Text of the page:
This project was double the fun.  And the advantage of doing it outside during the summer, when they were finished they just jumped in the baby pool and washed themselves off.

Sunday, June 26, 2011

Best Part of Summer: Butterflys

So why not raise your own??  I must say, we had so much fun checking on these little guys everyday. 

For my son's birthday this year, we decided to get him a butterfly kit.  They sell them at most major toy stores and online.  Here is the one we did:

Now don't get yourself all excited thinking there are live bugs in the kit.  The box acutally comes with just the butterfly house and a certificate that you take online to order the actual caterpillars (I suggest ordering the bugs before you give the kit to your child because even though it only took a few days to get them in the mail, boy was that a long few days for my kids to wait!)  Once you get your caterpillars, you get to watch them grow and grow and grow.  Its pretty amazing how quickly they get soo big! 

After that they go into their cocoons, and then after a little more waiting......  YAY BUTTERFLYS!!  We were glued to the butterfly house for weeks.  The kids loved that they got to feed the butterflys flowers and sugar water everyday.  They never missed a day...  And if they had it their way, we would have fed them every hour. 

The hardest part of the whole experience was convincing the kids that we needed to let the butterflys go.  We watched them a week, and they finally agreed it was time.  We found a nice flowery spot and said goodbye.

This little guy tried to hitch a ride back in the house on my husband's hand.

Monday, June 20, 2011

Free Home Depot Fun

So, as a lot of us already know, Home Depot has Kid's Workshops the first Saturday of each month.  I have wanted to take the kids for awhile now, but just never got around to it.  Ok, honestly, I was a little afraid it may be too much for my 4 and 1 year old, plus I wasn't sure how it all worked, so I kind of put it off.  But my husband and I finally decided it was time to try it out, and I'm so glad we did.  For those of you who have also thought about it but weren't sure what to expect, here ya go:

1.  Its completely free.  For the cost of $0, your child gets a Home Depot apron and a cute little kit to build something wooden (something different each month).  They have all the supplies set-up, ie hammer, glue, nails, whatever you need.  There are little tables set-up with little chairs (or in this case, 5 gallon buckets which, by the way, are the perfect height for little ones to sit on).  And when all finished with your project, your child is given a little pin-of-accomplishment to put on their apron.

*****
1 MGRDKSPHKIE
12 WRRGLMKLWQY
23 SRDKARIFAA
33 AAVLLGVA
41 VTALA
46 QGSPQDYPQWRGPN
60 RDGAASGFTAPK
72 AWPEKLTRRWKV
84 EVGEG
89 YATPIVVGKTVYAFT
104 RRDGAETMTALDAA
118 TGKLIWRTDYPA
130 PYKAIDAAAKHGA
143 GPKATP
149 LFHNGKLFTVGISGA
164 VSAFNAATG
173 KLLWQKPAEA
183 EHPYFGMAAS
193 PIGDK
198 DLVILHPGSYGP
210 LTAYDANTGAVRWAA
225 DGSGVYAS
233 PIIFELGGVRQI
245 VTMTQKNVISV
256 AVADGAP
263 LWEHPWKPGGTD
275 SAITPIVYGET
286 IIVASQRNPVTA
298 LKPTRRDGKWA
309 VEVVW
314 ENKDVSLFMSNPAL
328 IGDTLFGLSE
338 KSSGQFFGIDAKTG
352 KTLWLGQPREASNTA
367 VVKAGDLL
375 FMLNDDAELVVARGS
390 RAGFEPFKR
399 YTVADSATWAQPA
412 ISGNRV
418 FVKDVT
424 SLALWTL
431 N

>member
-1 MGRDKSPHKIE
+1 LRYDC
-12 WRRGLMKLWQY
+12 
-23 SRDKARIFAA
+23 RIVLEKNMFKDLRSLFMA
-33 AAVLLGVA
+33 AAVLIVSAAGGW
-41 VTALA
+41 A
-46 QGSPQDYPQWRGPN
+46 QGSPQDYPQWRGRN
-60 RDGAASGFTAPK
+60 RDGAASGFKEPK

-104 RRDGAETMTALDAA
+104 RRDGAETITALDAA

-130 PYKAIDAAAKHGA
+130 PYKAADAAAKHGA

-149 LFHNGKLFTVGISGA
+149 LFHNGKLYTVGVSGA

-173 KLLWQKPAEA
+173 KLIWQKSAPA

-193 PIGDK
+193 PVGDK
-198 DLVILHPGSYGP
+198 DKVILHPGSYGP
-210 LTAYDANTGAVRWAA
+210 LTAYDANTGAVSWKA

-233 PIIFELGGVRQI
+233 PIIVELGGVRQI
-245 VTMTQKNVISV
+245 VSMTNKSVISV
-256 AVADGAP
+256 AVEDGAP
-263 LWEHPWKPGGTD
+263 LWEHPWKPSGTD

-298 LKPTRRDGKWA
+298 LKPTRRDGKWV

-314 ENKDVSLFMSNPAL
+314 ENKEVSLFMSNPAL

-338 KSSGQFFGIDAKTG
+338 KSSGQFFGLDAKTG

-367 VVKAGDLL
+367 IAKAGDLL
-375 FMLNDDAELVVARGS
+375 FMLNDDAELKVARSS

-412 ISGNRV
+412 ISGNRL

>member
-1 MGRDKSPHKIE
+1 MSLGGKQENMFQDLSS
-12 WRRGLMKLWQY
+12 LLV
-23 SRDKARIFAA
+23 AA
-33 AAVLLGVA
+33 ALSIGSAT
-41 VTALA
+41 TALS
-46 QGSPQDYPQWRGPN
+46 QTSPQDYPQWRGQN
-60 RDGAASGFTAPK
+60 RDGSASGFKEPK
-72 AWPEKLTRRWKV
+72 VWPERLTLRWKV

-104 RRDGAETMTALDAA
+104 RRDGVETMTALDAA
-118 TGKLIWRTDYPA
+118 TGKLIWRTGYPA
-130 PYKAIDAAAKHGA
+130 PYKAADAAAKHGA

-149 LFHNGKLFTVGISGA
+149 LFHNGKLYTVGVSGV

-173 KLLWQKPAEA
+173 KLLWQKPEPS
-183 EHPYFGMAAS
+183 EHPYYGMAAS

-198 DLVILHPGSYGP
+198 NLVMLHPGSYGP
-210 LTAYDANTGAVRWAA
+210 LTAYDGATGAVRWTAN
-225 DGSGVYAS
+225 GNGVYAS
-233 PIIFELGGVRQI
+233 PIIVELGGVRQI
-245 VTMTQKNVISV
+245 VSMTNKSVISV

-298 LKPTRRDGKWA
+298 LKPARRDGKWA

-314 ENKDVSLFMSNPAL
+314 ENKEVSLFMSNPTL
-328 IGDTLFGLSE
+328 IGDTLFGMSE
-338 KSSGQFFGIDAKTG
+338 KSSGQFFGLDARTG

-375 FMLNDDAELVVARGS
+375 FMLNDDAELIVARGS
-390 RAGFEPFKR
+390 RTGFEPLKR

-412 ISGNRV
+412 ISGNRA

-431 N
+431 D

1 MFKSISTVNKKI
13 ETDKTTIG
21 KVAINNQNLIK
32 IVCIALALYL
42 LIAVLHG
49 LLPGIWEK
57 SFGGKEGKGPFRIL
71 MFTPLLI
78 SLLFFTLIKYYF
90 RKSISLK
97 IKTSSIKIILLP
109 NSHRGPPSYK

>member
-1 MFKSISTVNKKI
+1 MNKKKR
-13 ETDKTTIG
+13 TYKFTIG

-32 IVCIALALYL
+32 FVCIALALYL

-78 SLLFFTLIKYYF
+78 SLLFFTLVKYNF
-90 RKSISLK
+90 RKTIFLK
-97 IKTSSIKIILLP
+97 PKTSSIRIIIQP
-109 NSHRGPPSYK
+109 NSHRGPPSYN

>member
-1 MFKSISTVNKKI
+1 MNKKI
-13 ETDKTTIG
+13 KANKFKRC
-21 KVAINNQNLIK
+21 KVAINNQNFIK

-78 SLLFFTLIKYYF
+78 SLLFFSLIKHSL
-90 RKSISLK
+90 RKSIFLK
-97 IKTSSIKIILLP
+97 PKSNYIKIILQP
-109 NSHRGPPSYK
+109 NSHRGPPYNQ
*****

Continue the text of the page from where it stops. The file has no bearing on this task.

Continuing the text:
2.  The projects are pretty easy; even my almost-2-year-old did a great job.  Both kids had a blast.

3.  I'm the kind of person who likes to just jump in without instruction, and thats what this is.  The employees hand you the project and only help if you need it.  It was nice being able to sit with my kids and go at our own pace with our set of instructions.  We didn't have to keep up with anyone else.

In conclusion, if you are looking for a fun, free, activity that you and your child can enjoy together, make sure you hit-up the Home Depot Kid's Workshops.  Just check their website to see dates, times, and upcoming projects.

Sunday, March 6, 2011

The Story of the Story Book

This project all started because I decided to actually sort through junk that has been accumlating in my house.  As I'm trying to throw away all my outdated magazines,  my son started flipping out.  He wanted to know why was getting rid of such cool pictures.  He had a good point.  So, to keep him from melting down we decided to do a fun little project.  He and I created a book from all his favorite magazine pictures, and he narrated the pages for me.  It turned out to be such a great experience for both of us!  Here is what we did:

We grabbed the scissors and started cutting out all the pictures he liked (good thing we bought new safety scissors this week).  We took the pictures, arranged them on the table, grabbed a glue stick, and he went to work sticking them to blank paper.  Then came my favorite part!  One-by-one we went through the pages and Russ told me what was going on each page while I wrote it down.  He created some cute little stories.